Insofar as Other Things leaves the subject-object binary in place (while repeatedly discovering it disoriented or displaced), you might want to engage the book as a retrospective inquiry. I look backward from the twenty-first century to some earlier “remedial work on our relation with things,” a phrase by which John Mullarkey characterizes Henri Bergson’s Introduction to Metaphysics (1903), where Bergson insists, against the philosophical tradition, on the mind’s capacity to follow “reality in all sinuosities and of adopting the very movement of the inward life of things.” Above all, though, I look back into a modernity where the animation of the object world, the voice of things, or the indistinction of object and subject does not constitute a general (or generalizable, theorizable) condition but irrupts as a discrete event, the aesthetic effects of which range from the uncanny to the sublime. Nonetheless, as Alfred North Whitehead emphasized, the subject-object relation may pattern experience, but “subject and object are relative terms,” and the relation must not be regarded as the structure of knower to known. This is because “experience is an activity” and the “basis of experience is emotional”: “The occasion as subject has a ‘concern’ for the object,” he argues; “the ‘concern’ at once places the object as a component in the experience of the subject.”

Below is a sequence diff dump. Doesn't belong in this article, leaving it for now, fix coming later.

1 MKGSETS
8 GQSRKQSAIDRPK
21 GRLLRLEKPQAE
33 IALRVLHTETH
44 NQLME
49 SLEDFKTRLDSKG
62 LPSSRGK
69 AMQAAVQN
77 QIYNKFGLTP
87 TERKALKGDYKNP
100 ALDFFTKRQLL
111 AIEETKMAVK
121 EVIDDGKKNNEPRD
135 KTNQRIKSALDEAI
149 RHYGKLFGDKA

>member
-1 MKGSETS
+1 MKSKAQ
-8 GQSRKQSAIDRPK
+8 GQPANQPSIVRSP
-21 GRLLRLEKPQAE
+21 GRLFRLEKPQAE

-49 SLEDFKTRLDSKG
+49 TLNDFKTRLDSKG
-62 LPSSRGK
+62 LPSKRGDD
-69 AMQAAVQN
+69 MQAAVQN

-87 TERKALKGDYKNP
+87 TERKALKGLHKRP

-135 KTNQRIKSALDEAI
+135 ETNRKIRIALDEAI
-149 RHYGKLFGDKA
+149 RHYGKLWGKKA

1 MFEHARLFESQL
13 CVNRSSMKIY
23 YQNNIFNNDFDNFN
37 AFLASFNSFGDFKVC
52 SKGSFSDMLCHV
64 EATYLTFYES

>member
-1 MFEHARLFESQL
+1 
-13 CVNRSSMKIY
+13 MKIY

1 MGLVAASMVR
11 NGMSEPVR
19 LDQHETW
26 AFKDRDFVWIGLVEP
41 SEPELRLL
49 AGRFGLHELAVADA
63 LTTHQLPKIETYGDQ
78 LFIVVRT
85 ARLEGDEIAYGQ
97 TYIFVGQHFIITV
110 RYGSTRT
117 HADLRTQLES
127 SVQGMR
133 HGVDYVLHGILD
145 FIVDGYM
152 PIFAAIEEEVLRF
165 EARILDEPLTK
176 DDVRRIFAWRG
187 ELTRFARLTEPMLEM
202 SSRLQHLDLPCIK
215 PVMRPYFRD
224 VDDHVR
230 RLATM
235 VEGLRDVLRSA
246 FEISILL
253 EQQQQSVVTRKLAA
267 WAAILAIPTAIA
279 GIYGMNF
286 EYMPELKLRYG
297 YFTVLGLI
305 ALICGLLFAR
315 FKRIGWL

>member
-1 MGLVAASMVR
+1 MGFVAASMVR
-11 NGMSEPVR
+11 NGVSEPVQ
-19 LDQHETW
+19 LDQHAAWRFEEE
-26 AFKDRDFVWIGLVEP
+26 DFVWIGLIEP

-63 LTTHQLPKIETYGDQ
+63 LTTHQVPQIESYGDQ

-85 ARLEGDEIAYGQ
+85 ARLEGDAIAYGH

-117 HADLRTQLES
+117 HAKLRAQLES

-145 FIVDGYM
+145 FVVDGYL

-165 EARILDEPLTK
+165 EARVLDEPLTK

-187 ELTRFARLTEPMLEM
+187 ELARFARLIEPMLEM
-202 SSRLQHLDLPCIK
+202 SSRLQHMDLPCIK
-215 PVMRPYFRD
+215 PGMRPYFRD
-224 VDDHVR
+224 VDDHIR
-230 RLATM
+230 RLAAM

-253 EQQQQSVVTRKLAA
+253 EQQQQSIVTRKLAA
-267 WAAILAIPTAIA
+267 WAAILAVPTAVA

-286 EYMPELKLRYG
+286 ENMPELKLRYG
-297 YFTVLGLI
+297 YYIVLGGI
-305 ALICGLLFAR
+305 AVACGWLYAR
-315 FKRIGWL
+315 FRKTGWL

If the perennially demonized subject-object distinction was a defining feature of modern thought (the thought of Descartes, say), then it remains difficult not to admit (however reluctantly) that this is a modernity that we continue to inhabit. The difficulty might be measured by the story that Jean Piaget tells of the ontogenetic development of the object concept itself, where the human infant achieves the distinction between object and subject as a kind of triumph—the triumph of overcoming the “egocentrism” of radical undifferentiation, where there is neither self nor “objectivity.” Only gradually does the infant assimilate the environment as external (xi–xii). This externality may be the basis for—but cannot be equated with—the epistemologist’s idea of a world outside the subject. Rather, it precipitates as a realist metaphysics in which the object seen and grasped and sucked is the object (itself) now apprehended as object. Externality designates the emerging consciousness of an object world and spatial relations; it designates the gradual organization of “reality,” which occurs “to the extent that the self is freed from itself by finding itself and so assigns itself a place as a thing among things, an event among events.” This is a “transition from chaos to cosmos” (xiii): a trajectory from the child’s “adualistic consciousness” (that knows no binary) to the production of objects, the coordination of a relationship to those objects, the faith in object conservation (between eight and ten months), and the internalization of those schemata (5, 45, 96). Conferring stability on the object world (on the otherness of the object) stabilizes the objecthood of the self. This is the psychological transition (the denouement of the infant adventure) on which an understanding (such as Hannah Arendt’s) of the stability of the artifactual world depends. But no one has ever experienced such stability as wholly secure: sometimes the same table at which you sit everyday just isn’t the same. It has become something else.